   Stream Restoration: Dead Run (After)




Area Treated    Phosphorous Removal   Nitrogen Removal   Sediment Removal
   (acres)            (lbs/yr)             (lbs/yr)          (tons/yr)
    415                 28                     420             2.5
Project Implementation
   Outfall Restoration – Dolley Madison Library (Before)
       Length Restored: 150 linear feet
     Project Implementation
        Outfall Restoration – Dolley Madison Library (During & After)




Drainage Area    Phosphorous Removal    Nitrogen Removal    Sediment Removal
   (acres)             (lbs/yr)              (lbs/yr)           (tons/yr)
     5.4                  7.5                  68.6                1.2
    Project Implementation
       Detention Basin Retrofits – Sycamore Ridge (Before & After)




Area Treated   Phosphorous Removal    Nitrogen Removal   Sediment Removal
   (acres)           (lbs/yr)              (lbs/yr)          (tons/yr)
    78.4                38                   202                 9.4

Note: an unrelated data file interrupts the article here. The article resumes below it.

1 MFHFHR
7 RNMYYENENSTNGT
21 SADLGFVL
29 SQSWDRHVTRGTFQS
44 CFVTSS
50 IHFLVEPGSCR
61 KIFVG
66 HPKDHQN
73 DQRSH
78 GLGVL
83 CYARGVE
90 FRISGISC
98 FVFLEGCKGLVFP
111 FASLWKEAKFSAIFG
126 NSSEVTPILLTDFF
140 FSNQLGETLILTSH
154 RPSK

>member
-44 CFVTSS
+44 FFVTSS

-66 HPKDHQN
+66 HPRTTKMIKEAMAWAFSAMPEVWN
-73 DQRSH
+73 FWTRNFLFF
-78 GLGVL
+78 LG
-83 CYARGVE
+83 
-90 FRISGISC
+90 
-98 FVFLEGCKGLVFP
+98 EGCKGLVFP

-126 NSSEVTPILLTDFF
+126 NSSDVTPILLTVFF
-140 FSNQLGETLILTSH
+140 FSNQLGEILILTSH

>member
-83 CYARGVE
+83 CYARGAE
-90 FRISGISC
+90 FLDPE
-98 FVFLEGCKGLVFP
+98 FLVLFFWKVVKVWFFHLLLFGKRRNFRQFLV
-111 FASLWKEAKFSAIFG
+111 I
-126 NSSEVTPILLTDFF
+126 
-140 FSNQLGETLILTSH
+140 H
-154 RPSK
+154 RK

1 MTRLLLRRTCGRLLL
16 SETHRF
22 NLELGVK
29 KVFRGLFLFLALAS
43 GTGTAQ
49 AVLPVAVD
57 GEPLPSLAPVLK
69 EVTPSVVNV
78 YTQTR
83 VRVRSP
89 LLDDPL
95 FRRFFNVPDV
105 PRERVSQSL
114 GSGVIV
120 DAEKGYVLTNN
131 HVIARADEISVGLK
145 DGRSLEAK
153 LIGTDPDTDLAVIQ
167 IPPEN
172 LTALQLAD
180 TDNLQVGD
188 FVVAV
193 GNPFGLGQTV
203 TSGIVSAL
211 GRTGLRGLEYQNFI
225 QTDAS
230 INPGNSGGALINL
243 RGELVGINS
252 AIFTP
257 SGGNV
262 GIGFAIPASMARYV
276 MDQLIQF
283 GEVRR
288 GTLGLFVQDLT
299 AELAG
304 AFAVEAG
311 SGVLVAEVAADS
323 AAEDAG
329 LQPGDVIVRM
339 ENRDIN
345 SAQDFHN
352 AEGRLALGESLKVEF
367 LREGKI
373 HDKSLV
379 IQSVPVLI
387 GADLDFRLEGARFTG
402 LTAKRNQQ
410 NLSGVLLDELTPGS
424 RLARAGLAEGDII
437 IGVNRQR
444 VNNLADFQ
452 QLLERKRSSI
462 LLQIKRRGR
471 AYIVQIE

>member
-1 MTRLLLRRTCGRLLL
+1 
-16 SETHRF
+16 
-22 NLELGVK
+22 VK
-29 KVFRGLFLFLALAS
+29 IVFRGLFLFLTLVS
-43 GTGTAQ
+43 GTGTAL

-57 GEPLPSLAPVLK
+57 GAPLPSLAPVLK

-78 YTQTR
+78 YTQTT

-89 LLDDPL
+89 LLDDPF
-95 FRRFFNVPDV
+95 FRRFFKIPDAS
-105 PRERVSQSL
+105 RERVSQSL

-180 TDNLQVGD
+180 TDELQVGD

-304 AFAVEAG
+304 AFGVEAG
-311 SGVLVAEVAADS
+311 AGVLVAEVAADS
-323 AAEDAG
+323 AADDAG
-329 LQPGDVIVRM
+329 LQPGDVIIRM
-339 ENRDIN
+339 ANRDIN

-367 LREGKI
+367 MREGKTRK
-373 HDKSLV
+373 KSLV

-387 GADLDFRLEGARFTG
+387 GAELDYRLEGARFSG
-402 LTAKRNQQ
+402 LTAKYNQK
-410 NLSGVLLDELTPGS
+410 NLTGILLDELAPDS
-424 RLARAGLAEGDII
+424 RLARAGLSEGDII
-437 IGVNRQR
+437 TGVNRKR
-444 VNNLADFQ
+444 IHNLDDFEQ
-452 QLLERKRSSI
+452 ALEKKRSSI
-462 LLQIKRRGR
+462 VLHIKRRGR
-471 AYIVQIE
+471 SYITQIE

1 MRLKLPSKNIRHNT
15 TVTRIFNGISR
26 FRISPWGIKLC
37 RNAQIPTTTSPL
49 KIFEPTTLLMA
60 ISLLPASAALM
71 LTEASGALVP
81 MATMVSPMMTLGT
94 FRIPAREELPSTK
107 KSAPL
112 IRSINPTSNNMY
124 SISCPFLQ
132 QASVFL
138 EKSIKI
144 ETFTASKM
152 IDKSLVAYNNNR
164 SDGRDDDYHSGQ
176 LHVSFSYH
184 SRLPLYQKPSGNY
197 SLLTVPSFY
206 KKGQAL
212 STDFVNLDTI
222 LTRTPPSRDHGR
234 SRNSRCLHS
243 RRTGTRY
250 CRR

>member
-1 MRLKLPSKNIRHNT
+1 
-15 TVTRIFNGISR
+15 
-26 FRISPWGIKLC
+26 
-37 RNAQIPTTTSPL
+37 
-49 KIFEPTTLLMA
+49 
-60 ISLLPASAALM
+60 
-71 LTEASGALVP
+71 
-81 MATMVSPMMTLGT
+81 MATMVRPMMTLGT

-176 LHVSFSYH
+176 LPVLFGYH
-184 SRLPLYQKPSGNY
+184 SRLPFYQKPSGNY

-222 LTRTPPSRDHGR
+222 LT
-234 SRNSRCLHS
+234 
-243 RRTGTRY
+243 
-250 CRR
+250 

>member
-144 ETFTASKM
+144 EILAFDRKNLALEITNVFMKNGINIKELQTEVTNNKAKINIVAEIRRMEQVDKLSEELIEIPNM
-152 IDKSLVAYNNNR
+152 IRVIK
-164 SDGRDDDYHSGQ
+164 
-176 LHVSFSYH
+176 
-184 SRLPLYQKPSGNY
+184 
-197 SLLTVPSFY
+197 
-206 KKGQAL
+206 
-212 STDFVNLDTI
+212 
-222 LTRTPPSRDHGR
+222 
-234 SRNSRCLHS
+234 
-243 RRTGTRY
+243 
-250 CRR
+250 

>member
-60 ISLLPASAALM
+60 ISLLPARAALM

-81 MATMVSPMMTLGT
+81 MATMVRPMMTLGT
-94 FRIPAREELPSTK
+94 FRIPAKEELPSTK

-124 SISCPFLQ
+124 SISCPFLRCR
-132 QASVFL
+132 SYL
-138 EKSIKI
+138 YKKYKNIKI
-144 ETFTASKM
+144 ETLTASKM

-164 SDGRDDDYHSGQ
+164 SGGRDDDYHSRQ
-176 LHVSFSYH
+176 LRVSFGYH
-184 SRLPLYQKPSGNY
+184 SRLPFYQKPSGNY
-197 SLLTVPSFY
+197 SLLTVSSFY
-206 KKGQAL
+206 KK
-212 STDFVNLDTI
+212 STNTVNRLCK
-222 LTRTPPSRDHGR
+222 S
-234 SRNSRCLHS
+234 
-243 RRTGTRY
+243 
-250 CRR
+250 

Project Implementation
       LID: Permeable Pavers – Sherwood Library (During & After)




Area Treated   Phosphorous Removal   Nitrogen Removal   Sediment Removal
   (acres)           (lbs/yr)             (lbs/yr)          (tons/yr)
    1.7                 1                    5                 0.6
    Project Implementation
       LID: Rain Garden – Fort Hunt Elementary (During & After)




Area Treated   Phosphorous Removal   Nitrogen Removal   Sediment Removal
   (acres)           (lbs/yr)             (lbs/yr)          (tons/yr)
    0.7                 1                    6                 0.5
Conclusions
   Review Biennial Water Quality Assessments
       Be aware of impairments and their causes (if known)
   Participate in TMDL Development
       Serve on TMDL Technical Advisory Committees (TACs)
       Encourage stakeholder attendance at Public Meetings
       Understand pollutant sources, assumptions made, reductions
        required and by whom
   Participate in TMDL IP Development
       Opportunity to coordinate with other stakeholders, share ideas and
        solutions
   Continue to Implement BMPs Using Adaptive Iterative Approach
   Stormwater Revenues Must Rise Significantly in Order to
    Comply With New/Pending Requirements
       Will require cultural change and public acceptance
Questions?
    Kate Bennett, Stormwater Planning Division
    Department of Public Works and Environmental Services
    kate.bennett@fairfaxcounty.gov